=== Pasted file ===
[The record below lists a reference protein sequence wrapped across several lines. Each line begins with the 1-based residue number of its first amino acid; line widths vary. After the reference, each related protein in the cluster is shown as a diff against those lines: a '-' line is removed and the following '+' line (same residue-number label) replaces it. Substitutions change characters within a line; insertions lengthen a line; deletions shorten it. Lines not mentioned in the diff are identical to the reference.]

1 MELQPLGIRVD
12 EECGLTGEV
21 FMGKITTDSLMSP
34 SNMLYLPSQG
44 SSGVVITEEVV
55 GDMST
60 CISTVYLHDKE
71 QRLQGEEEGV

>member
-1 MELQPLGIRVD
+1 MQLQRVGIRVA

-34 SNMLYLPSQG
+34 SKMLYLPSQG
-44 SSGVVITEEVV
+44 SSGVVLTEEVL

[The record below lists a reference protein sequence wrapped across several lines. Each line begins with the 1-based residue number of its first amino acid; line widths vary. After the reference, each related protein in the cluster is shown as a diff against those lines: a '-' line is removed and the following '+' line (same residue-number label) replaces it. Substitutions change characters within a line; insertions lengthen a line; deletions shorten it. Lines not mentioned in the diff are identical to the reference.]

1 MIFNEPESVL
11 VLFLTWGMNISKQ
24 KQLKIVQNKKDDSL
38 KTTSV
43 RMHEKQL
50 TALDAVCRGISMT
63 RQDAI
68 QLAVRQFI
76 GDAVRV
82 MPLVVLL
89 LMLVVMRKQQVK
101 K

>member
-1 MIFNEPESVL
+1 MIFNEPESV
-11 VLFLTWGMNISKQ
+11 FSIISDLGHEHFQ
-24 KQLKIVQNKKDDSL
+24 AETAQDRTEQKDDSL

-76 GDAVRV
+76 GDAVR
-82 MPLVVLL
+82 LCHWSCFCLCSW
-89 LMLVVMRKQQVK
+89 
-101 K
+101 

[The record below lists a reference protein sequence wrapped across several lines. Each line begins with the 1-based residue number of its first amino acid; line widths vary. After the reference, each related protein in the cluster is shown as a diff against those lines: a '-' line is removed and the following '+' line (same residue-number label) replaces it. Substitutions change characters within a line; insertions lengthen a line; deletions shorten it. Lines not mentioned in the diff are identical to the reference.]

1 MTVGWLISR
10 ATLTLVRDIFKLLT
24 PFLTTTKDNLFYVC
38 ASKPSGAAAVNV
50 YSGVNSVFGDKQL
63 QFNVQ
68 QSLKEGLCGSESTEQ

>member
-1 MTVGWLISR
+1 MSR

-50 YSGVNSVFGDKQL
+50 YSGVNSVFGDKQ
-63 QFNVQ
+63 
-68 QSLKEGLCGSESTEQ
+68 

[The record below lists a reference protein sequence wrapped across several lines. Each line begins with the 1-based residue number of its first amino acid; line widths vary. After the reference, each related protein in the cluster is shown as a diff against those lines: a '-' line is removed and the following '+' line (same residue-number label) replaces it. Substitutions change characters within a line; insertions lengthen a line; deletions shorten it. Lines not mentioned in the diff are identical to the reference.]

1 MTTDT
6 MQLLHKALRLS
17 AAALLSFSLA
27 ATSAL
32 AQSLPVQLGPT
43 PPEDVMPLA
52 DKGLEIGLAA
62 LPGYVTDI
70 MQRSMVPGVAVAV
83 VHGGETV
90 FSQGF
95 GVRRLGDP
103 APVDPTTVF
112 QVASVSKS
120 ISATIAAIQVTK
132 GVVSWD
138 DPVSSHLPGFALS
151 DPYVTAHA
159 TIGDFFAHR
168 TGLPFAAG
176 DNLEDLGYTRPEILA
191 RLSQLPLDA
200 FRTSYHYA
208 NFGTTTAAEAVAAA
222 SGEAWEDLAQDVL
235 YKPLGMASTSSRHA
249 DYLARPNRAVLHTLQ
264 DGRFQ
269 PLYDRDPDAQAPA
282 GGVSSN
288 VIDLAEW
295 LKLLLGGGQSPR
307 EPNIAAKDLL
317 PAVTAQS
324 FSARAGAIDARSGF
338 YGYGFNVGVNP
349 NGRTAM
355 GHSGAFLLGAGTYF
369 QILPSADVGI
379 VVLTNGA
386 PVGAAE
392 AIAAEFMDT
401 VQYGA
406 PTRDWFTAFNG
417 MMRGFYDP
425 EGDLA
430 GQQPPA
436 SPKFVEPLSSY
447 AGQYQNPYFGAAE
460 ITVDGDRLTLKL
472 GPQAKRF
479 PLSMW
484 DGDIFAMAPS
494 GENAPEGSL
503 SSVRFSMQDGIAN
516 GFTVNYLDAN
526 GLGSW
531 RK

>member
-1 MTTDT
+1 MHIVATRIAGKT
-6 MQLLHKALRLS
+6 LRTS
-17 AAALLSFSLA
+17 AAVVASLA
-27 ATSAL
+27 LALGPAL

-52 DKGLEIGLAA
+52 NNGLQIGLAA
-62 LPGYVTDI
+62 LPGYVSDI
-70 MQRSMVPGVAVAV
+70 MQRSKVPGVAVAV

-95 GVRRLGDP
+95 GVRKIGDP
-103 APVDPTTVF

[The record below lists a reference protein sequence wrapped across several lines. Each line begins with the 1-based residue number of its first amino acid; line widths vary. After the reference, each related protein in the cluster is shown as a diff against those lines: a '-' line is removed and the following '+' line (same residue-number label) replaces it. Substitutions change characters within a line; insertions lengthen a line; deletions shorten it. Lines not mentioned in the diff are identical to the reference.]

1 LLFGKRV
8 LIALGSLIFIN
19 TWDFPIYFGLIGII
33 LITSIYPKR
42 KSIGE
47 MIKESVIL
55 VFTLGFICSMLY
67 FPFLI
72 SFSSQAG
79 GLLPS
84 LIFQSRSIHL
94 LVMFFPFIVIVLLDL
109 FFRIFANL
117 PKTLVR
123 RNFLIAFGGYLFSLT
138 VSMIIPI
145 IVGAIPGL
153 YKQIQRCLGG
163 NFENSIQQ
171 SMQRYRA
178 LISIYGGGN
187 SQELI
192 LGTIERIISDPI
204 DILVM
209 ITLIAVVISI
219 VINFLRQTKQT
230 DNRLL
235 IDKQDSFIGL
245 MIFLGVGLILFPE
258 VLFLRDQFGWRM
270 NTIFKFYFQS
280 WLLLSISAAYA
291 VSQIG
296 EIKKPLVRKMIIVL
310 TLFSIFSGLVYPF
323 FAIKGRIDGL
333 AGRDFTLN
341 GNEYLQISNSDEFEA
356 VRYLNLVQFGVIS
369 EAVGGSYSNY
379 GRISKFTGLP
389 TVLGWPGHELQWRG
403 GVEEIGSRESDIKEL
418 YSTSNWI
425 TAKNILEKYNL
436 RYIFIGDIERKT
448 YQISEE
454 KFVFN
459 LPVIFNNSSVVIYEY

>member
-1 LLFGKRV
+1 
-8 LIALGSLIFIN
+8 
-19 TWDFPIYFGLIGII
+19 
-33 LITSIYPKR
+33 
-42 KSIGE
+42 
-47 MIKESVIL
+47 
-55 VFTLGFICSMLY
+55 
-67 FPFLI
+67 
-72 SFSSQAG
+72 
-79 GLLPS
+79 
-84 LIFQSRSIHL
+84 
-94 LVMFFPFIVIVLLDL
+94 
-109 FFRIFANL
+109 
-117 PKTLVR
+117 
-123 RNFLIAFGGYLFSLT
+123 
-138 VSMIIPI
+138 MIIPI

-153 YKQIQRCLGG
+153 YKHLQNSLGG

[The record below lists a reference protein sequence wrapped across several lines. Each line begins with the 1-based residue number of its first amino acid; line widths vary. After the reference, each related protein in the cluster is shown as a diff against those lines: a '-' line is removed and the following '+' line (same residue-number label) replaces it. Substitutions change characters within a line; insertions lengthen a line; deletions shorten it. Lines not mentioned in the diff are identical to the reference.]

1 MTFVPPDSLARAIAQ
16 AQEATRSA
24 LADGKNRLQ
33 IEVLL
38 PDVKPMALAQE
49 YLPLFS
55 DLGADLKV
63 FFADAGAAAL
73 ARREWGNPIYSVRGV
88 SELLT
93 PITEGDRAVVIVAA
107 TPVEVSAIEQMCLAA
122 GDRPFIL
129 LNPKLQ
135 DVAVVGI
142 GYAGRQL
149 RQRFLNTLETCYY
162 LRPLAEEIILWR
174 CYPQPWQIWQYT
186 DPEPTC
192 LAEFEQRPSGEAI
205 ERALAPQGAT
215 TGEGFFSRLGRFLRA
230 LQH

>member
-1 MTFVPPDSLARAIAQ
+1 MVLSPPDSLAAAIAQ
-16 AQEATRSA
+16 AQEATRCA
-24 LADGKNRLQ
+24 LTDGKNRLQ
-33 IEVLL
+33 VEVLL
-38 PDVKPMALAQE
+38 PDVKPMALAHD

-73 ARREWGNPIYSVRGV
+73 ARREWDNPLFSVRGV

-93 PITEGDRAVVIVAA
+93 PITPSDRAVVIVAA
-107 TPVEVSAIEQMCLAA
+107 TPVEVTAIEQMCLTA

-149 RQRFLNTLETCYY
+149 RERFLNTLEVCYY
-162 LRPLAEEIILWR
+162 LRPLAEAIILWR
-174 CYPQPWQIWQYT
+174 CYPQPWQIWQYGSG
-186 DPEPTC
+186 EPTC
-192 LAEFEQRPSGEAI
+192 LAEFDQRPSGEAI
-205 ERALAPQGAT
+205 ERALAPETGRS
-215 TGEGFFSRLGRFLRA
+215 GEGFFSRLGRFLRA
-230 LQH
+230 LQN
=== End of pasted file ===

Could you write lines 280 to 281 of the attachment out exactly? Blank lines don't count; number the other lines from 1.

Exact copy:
-230 LQH
+230 LQN